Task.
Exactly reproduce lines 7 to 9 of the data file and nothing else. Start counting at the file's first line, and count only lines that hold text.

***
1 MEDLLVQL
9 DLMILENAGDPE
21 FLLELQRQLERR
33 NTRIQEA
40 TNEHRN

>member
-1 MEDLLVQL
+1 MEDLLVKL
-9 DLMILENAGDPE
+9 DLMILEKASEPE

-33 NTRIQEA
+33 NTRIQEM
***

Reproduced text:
-1 MEDLLVQL
+1 MEDLLVKL
-9 DLMILENAGDPE